As I noted in an earlier post — which you should read if you’re interested in Uzbekistan — I have been studying Uzbekistan extensively for over a decade. Islam Karimov, its first and only president, has died. I will likely be writing more about this in the days to come. For now, an excerpt of my op-ed for The New York Times:
Uzbeks who loved Mr. Karimov — and there are many who did — will mourn his passing. Others mourn because they fear for a greater loss of stability in a country already troubled by widespread poverty and a scarcity of gas, food and water. But some Uzbeks have already been mourning for years — for the Uzbekistan that Mr. Karimov never allowed to exist, and for the promises that were never honored in practice.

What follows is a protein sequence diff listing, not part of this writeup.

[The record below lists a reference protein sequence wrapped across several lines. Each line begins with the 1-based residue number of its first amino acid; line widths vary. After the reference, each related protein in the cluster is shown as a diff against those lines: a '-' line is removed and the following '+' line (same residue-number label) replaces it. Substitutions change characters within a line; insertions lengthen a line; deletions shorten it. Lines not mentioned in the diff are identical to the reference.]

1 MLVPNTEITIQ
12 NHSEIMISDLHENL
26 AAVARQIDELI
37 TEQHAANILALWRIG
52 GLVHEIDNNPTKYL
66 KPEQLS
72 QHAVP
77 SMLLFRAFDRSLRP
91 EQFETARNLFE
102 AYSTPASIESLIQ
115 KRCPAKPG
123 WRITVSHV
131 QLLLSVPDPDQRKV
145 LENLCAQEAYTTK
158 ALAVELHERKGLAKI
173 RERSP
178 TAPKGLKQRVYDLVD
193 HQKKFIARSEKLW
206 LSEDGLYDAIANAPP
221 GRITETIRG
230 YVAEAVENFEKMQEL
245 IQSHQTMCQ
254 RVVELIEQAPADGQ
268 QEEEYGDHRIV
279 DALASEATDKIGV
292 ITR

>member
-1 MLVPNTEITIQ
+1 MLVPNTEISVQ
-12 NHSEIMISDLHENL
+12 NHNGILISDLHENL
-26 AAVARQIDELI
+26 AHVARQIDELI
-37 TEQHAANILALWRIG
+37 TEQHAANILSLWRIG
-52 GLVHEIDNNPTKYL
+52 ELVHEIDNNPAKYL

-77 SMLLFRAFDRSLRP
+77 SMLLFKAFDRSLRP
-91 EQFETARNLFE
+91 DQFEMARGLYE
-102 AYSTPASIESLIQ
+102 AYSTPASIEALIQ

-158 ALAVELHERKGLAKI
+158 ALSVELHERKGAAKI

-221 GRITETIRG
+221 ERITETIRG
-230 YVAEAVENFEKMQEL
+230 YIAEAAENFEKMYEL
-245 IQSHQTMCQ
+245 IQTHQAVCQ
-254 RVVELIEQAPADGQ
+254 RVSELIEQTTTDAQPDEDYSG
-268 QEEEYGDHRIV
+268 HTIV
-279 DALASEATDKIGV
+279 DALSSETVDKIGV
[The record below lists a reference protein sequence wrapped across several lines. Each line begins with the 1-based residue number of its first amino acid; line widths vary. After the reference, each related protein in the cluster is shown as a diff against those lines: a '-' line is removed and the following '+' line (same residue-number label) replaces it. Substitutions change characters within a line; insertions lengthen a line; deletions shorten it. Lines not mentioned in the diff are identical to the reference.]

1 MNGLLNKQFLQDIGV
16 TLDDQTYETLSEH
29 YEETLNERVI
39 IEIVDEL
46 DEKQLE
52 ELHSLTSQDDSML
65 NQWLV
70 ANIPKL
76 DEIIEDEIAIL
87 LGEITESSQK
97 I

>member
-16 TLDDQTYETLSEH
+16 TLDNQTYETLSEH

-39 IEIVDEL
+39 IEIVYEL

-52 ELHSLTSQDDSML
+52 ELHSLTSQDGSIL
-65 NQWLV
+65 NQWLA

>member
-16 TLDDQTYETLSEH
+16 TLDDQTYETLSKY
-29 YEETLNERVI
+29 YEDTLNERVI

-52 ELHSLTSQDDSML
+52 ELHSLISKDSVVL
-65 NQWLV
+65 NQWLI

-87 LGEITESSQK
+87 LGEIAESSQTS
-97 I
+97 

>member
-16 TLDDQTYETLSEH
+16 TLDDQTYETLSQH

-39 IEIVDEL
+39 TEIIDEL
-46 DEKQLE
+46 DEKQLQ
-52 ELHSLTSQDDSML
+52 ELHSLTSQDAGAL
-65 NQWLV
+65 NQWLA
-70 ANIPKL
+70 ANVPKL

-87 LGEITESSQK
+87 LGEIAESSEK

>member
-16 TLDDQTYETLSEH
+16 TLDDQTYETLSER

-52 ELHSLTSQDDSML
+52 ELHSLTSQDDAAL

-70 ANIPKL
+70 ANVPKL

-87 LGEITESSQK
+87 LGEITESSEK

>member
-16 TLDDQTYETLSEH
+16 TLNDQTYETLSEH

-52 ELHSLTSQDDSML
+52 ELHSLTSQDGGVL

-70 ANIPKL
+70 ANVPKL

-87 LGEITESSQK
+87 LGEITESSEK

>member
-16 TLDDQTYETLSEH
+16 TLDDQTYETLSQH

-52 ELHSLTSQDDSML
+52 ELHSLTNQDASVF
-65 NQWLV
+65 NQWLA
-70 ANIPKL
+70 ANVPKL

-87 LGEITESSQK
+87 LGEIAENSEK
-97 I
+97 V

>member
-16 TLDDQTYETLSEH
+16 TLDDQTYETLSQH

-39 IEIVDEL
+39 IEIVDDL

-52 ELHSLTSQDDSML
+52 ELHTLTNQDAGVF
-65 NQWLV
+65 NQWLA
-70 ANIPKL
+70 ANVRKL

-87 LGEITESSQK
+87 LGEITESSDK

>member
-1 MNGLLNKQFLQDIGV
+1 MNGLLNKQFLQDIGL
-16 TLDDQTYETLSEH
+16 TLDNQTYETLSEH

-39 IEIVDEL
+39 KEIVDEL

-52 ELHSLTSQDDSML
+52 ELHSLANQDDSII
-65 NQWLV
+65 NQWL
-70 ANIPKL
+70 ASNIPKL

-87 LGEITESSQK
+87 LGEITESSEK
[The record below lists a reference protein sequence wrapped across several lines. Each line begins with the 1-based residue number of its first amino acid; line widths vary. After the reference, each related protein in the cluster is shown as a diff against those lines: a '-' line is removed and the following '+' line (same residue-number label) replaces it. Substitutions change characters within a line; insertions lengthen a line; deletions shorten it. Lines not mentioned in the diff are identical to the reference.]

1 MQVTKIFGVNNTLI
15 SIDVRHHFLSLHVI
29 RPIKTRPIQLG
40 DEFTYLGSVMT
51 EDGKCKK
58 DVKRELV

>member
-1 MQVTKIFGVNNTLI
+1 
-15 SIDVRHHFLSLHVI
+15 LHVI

For 25 years, Uzbeks were told they lived in a “future great state.” That slogan, still ubiquitous, never came with a timeline. Previously, when one would ask Uzbeks when they thought Uzbekistan would change, they would always say, “When Karimov is gone.”
That day, both longed for and dreaded, may be here. What is Uzbekistan without Islam Karimov? For the first time in independent Uzbekistan’s history, the future has arrived.